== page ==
In the 2005 Gubernatorial election, the entire region continued to move away from the Republicans. Fairfax County, Arlington County, the cities of Alexandria, Fairfax City, and Falls Church, and for the first time, Loudoun County and Prince William County, went to Tim Kaine, the Democratic candidate. The area continued to be more Democratic the closer it was to Washington, D.C., but Richmond native Kaine was able to accomplish what Northern Virginian Mark Warner had been unable to do just four years earlier in 2001: carry Loudoun County and Prince William County (as well as win over 60% of the vote in Fairfax County).

In 2006, Democrat Mark Herring swept every precinct in the 33rd state Senate District Tuesday, Jan. 31, en route to beating Republican Loudoun County Supervisor Mick Staton by a wide margin of 62 to 38 percent, evidencing Loudoun’s transformation into a liberal county. The district sits primarily in Loudoun County but also includes nine precincts in western Fairfax County: Floris, Fox Mill, Frying Pan, McNair, Franklin, Kinross, Navy, Lees Corner East and Lees Corner West.


Northern Virginia is widely considered to be more Northern in its culture than the rest of Virginia. This can be attributed to the movement of Northerners to the area and its location near Washington D.C. and in the BosWash megalopolis, as well as the fact that more urban areas in Virginia tend to have more frequent migration and mixing of cultures.

Ironically, the Army of Northern Virginia during the American Civil War was the primary army for the former Confederate States of America. Important battlefields and other Civil War themed attractions dot the region, most notably Manassas National Battlefield Park, and many area schools, roads, and parks are named for Confederate leaders.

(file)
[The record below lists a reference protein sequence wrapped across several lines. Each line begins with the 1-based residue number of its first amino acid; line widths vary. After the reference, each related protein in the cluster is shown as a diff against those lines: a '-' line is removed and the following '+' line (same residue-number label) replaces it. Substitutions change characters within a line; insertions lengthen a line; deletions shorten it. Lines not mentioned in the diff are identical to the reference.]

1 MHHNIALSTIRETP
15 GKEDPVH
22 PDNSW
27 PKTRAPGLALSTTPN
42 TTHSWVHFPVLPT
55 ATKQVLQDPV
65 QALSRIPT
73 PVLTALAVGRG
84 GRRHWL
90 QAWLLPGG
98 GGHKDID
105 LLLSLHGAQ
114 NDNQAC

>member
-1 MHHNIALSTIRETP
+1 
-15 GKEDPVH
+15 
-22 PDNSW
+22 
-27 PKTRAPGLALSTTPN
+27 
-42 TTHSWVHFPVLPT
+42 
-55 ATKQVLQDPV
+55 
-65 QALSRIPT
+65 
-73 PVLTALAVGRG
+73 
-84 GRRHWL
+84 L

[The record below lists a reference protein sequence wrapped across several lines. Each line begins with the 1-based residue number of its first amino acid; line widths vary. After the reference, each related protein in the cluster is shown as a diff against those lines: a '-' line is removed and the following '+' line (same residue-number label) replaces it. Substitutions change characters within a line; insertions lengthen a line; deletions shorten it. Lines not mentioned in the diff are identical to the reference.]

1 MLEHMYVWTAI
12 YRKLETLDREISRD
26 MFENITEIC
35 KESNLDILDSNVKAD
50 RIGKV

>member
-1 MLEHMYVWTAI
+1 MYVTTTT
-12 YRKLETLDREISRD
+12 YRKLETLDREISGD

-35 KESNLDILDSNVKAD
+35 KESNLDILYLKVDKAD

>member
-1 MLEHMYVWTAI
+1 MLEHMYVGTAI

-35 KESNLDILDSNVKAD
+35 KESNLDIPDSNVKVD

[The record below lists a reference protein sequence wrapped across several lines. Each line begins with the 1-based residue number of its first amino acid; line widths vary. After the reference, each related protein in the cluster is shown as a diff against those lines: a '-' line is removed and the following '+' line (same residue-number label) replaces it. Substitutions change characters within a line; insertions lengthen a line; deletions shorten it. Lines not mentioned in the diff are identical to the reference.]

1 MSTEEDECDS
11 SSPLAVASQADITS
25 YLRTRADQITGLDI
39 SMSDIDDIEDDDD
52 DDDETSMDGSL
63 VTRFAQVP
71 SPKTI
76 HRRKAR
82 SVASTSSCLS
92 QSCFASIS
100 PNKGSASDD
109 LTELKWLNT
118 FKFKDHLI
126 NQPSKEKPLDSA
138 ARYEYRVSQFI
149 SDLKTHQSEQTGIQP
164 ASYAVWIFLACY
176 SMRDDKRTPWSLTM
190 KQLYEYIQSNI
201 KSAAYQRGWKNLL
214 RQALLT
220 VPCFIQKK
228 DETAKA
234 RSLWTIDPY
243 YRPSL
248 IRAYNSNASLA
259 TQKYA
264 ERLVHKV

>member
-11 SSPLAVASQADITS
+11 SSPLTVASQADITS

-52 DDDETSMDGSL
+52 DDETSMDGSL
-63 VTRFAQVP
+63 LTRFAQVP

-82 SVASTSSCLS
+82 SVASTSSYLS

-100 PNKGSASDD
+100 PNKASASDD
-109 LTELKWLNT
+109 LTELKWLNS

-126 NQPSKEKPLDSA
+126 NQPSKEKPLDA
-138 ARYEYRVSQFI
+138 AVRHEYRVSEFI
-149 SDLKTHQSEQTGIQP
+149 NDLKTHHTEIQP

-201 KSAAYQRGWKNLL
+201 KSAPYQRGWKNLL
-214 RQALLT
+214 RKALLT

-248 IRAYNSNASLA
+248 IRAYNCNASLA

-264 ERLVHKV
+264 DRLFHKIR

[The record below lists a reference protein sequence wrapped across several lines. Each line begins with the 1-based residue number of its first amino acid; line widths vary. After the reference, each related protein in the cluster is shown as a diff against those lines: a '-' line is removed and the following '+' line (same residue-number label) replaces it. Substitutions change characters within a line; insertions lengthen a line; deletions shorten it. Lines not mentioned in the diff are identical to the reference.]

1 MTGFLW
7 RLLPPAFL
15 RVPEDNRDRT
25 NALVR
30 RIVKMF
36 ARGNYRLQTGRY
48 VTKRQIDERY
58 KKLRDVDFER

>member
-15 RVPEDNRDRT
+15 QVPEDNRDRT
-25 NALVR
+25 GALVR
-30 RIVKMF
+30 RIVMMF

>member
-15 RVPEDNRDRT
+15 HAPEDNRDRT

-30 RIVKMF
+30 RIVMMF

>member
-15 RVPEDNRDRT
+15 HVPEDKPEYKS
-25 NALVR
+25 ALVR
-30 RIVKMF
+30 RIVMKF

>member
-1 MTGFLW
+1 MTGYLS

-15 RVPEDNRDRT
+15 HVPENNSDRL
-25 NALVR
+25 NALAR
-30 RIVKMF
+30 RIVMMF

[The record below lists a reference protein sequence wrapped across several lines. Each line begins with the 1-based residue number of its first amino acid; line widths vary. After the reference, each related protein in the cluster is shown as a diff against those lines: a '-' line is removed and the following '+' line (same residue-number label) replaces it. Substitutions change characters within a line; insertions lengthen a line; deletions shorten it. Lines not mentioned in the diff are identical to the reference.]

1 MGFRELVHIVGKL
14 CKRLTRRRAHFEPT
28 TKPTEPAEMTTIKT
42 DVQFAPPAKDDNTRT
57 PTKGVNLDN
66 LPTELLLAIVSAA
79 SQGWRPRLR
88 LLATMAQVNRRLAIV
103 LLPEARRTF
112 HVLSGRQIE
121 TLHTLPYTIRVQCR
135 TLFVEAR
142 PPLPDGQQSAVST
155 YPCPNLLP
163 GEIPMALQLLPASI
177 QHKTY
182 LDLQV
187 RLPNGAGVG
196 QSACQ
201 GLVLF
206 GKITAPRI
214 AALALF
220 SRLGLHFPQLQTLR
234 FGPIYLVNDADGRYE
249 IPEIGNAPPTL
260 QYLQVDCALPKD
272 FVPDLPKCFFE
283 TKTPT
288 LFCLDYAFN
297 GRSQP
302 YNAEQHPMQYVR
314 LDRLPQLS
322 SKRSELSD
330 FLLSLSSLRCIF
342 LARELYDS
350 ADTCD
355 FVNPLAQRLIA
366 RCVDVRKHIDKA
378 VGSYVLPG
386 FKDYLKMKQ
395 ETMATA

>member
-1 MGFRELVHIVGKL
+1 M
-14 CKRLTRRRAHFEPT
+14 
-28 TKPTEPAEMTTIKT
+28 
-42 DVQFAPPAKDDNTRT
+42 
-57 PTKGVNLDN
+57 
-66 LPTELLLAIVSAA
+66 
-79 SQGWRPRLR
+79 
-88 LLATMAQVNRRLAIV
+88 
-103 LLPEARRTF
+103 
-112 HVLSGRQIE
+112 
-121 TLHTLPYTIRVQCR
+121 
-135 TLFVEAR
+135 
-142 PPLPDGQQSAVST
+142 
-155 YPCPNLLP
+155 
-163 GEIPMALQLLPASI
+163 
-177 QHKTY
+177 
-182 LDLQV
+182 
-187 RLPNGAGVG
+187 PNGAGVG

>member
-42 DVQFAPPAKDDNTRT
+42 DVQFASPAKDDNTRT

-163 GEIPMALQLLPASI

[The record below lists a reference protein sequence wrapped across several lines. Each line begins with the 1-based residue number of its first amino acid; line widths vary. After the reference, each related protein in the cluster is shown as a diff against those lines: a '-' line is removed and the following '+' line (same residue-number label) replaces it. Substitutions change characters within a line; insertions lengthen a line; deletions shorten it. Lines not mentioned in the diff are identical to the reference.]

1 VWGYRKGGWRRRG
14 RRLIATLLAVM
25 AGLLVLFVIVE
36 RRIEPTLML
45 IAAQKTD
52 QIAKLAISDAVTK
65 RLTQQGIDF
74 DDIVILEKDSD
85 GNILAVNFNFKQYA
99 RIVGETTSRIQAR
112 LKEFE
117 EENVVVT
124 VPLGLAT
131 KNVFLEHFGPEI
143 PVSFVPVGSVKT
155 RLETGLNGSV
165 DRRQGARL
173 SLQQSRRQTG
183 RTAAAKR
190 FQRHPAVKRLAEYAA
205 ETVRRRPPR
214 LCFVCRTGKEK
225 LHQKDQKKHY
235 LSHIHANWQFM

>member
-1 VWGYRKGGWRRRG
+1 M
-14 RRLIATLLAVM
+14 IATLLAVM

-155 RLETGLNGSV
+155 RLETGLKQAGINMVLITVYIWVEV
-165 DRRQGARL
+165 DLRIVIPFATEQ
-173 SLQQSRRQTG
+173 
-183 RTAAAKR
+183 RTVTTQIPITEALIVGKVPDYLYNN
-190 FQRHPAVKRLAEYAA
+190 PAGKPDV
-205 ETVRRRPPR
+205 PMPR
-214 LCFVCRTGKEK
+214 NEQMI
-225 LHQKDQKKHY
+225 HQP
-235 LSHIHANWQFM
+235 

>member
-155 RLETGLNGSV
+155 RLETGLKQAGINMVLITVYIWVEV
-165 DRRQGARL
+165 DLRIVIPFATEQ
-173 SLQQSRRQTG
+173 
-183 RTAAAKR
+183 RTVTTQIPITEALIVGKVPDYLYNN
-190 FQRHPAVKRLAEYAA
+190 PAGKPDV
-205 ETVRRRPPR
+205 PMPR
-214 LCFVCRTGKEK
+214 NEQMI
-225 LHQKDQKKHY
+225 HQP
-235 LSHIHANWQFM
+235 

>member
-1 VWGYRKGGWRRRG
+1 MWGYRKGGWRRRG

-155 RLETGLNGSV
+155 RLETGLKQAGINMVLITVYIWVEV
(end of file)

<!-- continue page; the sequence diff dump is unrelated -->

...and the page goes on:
Northern Virginia’s population is ethnically diverse with significant numbers of immigrants. There are large numbers of restaurants, and international food of nearly any type is easy to find. Immigrants have established many shops and many in ethnic centers, such as the Eden Center. Some are highly-educated doctors, engineers, diplomats, and other professionals, while others work in construction, landscaping, airport services, restaurants and convenience stores, vendors, taxi drivers, custodial services, and parking garages.

Due to the proximity to the capital, many Northern Virginians go to Washington D.C. for cultural outings. The Kennedy Center is a popular place for performances as is Wolf Trap National Park for the Performing Arts near Vienna. Nissan Pavilion (near Manassas), the Patriot Center at George Mason University in Fairfax, and the Verizon Center in Washington serve as popular concert venues and Verizon Center also serves as the home of sporting events. Smithsonian museums also serve as local cultural institutions with easy proximity to Northern Virginia, and the new Udvar-Hazy center of the National Air and Space Museum at Dulles Airport is popular as well.

Tysons Corner Center (“Tysons I”) is one of the largest malls in the country and is a hub for shopping in the area. Tysons Galleria (“Tysons II”), its counterpart across Route 123, carries higher-end stores. Other malls include Springfield Mall, Fair Oaks Mall, the Mall at Manassas, and The Fashion Centre at Pentagon City. Dulles Town Center is the region’s newest mall and serves the eastern Loudoun County area. Reston Town Center is a high-density mixed-use retail, commercial, and residential development located just off the 267 Toll Road in Reston. Potomac Mills is also one of the largest outlet malls in the region and is located in Prince William County. The Town of Leesburg, in Loudoun County, is locally famous for its outlet mall, Leesburg Corner Premium Outlets.

Since the mid-1990s, Loudoun County has become known as America’s fastest-growing county, having grown by almost 50% from 2000 though 2005. Since the 2000 census, both Loudoun and Fairfax counties are the top two large Highest-income counties in the United States by median household income. Loudoun County has branches of at least five higher education institutions.